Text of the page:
Saturday, May 26, 2007

Two Healing Words

By Jim Moeller

Written May 26, 2007

Although Memorial Day is a day set aside in respect for those who have lost their lives in protection of our freedoms, the day has evolved to also include a "thank-you" for all who are currently serving.

I remember that for my dad, a WWII veteran, Memorial Day included a visit to all of the local cemeteries to put American flags on the graves of all that gave the ultimate sacrifice.
It is with Memorial Day as the background that I want to share a story, a healing story, that took place a couple of weeks ago.
Needing new glasses, I visited the location of my old eye doctor to find he had moved on and had taken all of the files with him. So, I needed a new eye doctor.
Several days later I was shopping at the newly opened Costco and discovered that they had an eye doctor. The following Saturday morning I called the doctor's phone number and was pleasantly surprised when she answered the phone. In a gentle healing voice she told me I could come in any time I wanted that day.
I did.
She again greeted me with courtesy and kindness that is seldom seen in today's world. During the exam we continued small talk as an internally driven voice started to interrupt my thought pattern. The voice told me to, "Ask her about her background. Ask her where she is from."
As she continued her exam the voice grew louder. "Ask her...Ask her."
The more I denied the "politically incorrect" voice, the stronger the voice became.
"Ask her."
"Ask her."
Again I mentally argued back, "No!"
"Ask her."
"Okay. Okay."
As she finished the exam I finally started to put together a sentence that I hoped would not sound insensitive.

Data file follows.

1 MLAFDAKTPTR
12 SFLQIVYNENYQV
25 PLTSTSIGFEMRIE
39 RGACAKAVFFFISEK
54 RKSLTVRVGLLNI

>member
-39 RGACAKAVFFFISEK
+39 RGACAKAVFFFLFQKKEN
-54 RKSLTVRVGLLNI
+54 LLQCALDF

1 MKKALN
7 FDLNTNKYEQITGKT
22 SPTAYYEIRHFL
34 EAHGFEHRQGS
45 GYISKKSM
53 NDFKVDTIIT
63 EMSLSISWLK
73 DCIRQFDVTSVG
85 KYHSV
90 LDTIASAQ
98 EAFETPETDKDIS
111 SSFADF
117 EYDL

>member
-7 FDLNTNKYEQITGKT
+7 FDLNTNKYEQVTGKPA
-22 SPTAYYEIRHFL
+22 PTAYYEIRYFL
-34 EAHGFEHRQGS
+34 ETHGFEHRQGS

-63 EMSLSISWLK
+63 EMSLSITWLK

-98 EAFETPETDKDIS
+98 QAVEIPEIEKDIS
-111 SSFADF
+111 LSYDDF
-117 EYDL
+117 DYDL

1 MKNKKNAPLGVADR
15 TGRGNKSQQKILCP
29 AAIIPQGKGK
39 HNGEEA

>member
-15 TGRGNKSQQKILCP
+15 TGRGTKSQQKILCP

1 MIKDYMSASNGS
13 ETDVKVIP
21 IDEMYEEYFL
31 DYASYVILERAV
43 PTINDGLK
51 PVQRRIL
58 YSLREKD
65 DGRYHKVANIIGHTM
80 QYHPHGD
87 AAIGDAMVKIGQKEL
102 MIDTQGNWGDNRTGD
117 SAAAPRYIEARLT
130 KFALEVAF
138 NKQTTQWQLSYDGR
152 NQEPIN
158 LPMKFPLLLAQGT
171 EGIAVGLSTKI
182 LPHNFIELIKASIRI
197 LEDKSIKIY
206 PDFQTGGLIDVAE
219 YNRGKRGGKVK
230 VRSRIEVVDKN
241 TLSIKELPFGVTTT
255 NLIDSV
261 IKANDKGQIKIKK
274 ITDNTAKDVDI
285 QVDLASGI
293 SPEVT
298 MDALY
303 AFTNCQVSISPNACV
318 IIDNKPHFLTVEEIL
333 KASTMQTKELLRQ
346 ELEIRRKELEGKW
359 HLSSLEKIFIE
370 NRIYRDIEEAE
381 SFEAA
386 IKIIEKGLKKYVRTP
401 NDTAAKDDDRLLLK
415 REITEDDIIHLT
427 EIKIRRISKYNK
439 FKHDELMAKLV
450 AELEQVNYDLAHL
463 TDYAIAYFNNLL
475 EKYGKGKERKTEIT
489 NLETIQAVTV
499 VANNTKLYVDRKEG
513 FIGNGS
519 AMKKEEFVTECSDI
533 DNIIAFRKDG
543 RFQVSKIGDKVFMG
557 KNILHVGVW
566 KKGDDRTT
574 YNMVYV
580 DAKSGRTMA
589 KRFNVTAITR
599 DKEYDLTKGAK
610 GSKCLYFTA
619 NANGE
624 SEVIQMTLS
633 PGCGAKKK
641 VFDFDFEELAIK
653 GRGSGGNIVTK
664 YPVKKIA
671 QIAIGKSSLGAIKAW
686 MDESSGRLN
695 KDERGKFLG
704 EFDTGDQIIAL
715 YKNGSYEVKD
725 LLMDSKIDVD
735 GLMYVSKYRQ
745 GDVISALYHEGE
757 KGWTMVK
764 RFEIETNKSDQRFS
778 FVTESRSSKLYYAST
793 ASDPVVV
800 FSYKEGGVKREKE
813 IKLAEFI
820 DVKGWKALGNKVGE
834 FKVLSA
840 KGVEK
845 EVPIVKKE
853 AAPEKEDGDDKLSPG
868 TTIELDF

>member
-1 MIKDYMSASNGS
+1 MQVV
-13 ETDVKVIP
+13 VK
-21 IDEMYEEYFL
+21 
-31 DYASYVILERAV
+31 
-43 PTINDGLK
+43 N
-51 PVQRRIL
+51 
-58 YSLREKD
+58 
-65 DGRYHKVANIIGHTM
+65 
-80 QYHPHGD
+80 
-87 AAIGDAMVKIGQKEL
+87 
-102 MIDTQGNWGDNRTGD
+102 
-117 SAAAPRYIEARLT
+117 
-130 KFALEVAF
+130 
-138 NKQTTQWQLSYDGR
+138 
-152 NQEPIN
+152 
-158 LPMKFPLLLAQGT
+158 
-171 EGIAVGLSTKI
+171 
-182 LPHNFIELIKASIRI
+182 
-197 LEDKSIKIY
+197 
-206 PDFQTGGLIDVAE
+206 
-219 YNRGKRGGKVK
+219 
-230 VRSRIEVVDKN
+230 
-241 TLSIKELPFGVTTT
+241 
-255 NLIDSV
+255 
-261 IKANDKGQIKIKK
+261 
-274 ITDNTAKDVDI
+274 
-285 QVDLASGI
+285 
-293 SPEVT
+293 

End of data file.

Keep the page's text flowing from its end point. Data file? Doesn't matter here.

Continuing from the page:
"Can I ask you what your ethnic background is? You know, your family background."
She first seemed hesitant as if digesting my words and my motive.
"I'm Vietnamese. I am from Vietnam."
I hesitated and then moved my head to acknowledge her information.
"You weren't born in Vietnam, were you?"
"Yes, I was."
I then took a deep breath and brought up a subject I seldom discuss. The Vietnam War.
I told her that I had never set foot in her homeland, but as a military jet pilot flying off an aircraft carrier I had seen her country many times.
Not sure why, I went on to explain that I was over Saigon during the last days of the war. As if she was naive, I explained that we were protecting the exit of American troops and American civilians. In addition, we were helping the South Vietnamese civilians who had worked for our government to escape. Their staying would have been certain death under the hand of the Viet Cong.
As I completed my history lesson I could see her eyes had filled with tears.
"Mr. Moeller, on those final days of the war, I was 7 years old and my family and I were some of the people you were protecting as we were airlifted out."
By now her growing tears were rolling down her cheeks.
She then spoke saying only two words. "Thank you."
By now the tears were also flowing down my face as I responded to her comment. "You're welcome."
Anyone who served during those times of Vietnam knows how the experiences, as well as our hostile homecomings, were stuffed. And then here, in the most unlikely moment, this young woman not only unlocked all the pain from a troubled time; she healed it as well with just those two words.
I only wish that all of the struggling veterans of that era could have experienced that "thank you" with me.
We talked a bit more about our recollections from a time so long ago. She told me of the advice given her by her father. "For as long as you live, do something for an American each and everyday. They have given us so much more than we can ever give them."
On that Saturday morning I was the recipient of her father's suggestion.
Finally, on the lighter side, I told her that I did not believe that she looked old enough to have been born in Vietnam.
She replied, "Your eyes must be bad. Now we know for sure that you need new glasses."

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